This was my first thinking on the subject. But then, I’ve been thinking about it some more. Would we ban an image, any image, of Charlie Brown, say, if enough white supremacists and nazi sympathizers had mutated it or co-opted it for their evil purposes? Would it then be that ANY image of Charlie Brown, whether it contained a racist, sexist, homophobic message or not, should be banned from public spaces and especially in schools? That sounds ridiculous to me. In part, because it’s Charlie f-ing Brown. How is Pepe, who was originally drawn as a kind of chill-dude-feel-good frog, any different? Has his image moved beyond the point where we are able to even ask: what’s the intent? what’s the message? Is Pepe on the same level now as the swastika? It seems preposterous to think that somehow Pepe is now on that same level. One of my colleagues was talking about the insidious way the frog, just the frog, can be a kind of code between evil like-minds. I don’t know, man. I am decidedly undecided. All I can do right now is ask the questions. My understanding (and it might be an incomplete understanding) is that teachers, not offended students, brought to our Leadership Teacher’s attention the association of the frog with hate speech. To my knowledge, no student at that assembly was shocked by the frog. Does that even matter? Our job, precarious as it may seem, may be to protect even the one kid in a thousand who was offended or threatened but too frightened to speak up. Meanwhile, it seems clear to me: Pepe as a nazi is bad; Pepe as original green frog? The very picture of innocuous. Whereas: swastika? Always bad. At this time, this is the best I can do.

 

 

2 Comments

Filed under Education, Politics, Teaching

Mindfulness in 2017: A Reflection

Here’s the new year’s resolution I made two years ago for 2016:

I resolve in 2016 to be more mindful, to find opportunities daily for meditation practice, and to seek out a community, some companionship on the journey.

This resolution was a resounding success. I found myself a community that still meets two years later (we met this morning, in fact), I established a regular practice of daily meditation, and I felt at the end of the year better than I had in a very long while about my secularly spiritual self. So here’s how I repurposed the same resolution for 2017:

. . . my 2017 resolution is mostly a continuation of the one I wrote in 2016, because primarily, unlike most resolutions, it was successful, and, so they say, success breeds success. What I would add, perhaps, is that with the continuation of this work, I might find more specific transformations are possible, personally, creatively, professionally, and politically.

So let’s see how we did! Call up the meditation stats, Bob! So funny, this idea of a kind of meditation score! Three sentences in a row ending in exclamation points.

I spent 83 hours and 11 minutes this year in meditation.

My daily average is 18 minutes, but some of my sessions, especially the ones I spend with my group, clock in at about 2 hours–and that happens on an almost bi-weekly occasion.

My best run of consecutive days with a single session: 121, up from 83 the previous year.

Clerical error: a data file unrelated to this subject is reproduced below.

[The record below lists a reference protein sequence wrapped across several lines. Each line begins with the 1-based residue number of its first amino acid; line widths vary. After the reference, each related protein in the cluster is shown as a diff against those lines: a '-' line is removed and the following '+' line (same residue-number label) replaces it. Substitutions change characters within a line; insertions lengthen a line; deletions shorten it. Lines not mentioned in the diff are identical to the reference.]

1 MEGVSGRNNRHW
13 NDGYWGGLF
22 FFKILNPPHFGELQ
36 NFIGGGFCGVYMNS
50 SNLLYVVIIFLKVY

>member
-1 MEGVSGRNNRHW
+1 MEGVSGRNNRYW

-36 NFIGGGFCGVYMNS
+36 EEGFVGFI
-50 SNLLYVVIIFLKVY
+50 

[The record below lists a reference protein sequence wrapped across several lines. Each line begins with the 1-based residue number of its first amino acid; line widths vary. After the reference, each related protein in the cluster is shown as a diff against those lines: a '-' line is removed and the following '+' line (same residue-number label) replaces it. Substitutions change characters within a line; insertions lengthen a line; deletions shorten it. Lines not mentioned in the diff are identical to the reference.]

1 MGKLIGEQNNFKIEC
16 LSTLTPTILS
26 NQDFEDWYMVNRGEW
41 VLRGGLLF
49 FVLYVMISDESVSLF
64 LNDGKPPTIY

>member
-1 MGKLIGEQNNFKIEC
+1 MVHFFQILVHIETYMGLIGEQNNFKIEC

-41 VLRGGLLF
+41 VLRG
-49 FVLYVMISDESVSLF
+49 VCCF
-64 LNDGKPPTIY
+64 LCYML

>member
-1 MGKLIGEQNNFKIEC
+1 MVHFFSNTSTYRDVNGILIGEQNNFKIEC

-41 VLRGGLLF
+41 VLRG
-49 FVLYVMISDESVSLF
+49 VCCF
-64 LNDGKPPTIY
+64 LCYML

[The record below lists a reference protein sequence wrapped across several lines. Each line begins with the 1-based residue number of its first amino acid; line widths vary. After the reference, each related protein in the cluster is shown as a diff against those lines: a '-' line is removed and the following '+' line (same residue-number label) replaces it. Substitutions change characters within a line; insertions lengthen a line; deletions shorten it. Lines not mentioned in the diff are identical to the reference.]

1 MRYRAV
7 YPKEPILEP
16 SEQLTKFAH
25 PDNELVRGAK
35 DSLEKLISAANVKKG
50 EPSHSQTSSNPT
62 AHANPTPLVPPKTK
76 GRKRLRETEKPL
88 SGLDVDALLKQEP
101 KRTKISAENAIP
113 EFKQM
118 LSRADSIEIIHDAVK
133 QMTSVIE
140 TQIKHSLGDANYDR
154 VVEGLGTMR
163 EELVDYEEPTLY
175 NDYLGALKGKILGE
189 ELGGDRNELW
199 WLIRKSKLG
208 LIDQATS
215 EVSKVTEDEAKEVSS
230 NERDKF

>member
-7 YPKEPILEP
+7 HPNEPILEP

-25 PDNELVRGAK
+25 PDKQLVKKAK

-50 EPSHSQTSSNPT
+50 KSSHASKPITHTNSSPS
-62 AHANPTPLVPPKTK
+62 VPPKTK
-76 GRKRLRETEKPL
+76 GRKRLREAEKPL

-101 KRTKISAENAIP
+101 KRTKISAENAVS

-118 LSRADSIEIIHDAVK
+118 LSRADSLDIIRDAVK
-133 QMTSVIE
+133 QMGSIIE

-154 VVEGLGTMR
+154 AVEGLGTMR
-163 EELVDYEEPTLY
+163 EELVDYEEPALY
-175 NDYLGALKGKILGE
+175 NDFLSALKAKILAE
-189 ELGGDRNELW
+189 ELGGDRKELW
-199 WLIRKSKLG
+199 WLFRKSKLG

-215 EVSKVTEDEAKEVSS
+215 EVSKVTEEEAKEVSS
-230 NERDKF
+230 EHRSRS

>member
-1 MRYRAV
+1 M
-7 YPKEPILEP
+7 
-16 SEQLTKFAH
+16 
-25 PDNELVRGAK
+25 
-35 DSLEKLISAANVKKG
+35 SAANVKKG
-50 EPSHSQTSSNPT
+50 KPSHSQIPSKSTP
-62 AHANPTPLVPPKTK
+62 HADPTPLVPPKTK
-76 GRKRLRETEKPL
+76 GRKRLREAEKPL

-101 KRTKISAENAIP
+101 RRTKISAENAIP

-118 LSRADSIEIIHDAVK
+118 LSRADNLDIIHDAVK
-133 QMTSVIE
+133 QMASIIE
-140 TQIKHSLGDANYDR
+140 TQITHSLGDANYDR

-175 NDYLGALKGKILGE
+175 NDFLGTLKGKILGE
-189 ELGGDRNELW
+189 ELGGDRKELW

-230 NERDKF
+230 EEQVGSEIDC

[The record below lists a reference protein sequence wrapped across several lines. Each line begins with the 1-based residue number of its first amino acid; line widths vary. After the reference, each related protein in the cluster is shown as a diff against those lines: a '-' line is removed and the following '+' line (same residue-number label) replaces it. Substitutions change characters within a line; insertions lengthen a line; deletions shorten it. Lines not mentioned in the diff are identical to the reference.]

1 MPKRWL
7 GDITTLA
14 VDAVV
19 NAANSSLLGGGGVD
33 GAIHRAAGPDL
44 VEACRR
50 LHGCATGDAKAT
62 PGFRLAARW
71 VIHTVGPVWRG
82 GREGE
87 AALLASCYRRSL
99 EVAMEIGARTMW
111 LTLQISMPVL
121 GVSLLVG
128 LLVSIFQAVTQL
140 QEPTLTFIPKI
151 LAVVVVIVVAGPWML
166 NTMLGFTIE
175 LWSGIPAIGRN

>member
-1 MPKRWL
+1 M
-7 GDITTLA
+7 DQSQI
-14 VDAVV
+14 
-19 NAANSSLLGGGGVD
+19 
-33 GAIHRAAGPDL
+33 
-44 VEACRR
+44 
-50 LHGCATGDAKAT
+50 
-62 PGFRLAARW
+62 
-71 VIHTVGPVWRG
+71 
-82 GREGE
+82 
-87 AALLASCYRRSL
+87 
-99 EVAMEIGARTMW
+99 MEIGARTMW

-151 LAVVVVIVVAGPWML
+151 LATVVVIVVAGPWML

And check out this lovely and enormous graph of my overall improvement in a meditative practice since 2014:

Cool, huh? Nearly epic.

So, I don’t have a graphic for this, or statistics of any kind, but I want to reflect a little bit about the 2017 addendum to the 2016 new year’s resolution. Was I able this last year to find more specific transformations, personally, creatively, professionally, and politically? Let’s be honest, shall we?

Personally: For all intents and purposes, I am the same dude in essentials I was at the beginning of the year. I’ve got some demons that I’ve been unable to shake. Some bad habit energy. Some anger issues. I allow things under my skin. I find myself especially frustrated by shit I can’t control. As both of my parents are gone now, I find I have become them in some of these ways. I have failed this year repeatedly as a teacher, a parent, and a husband. These failures are punctuation marks, mind you, and not the entire sentence–so I’m thankful for that. But the ways I have of failing tend to be habitual, patterns of which I am fully aware but seem sometimes powerless to change. So, I guess I would say that personally, whatever that means, I have not transformed in any specific way.

However, just today, at our lovely group meditation session, our guy Scott Duvall led us through a cleansing of the year. We smudged up 2017 good and proper with some sage burning. We walked backwards through the year collecting all of our regrets, mistakes, hurts, transgressions, obstacles, and we put all that stuff imaginatively into buckets. We forgave all that bullshit perpetrated by others towards us and by us towards others. In my head I could envision how, at work with my students and with colleagues, at home with the fam, I could create new and better ways of being. I could see it. If you can see it, I understand, the possibility of a like manifestation in the world increases a thousandfold. It could be argued, then, my personal transformation started peaking its way through in the last hours of this crazy year. A big thank you to Scott Duvall and this incredible community he has nurtured.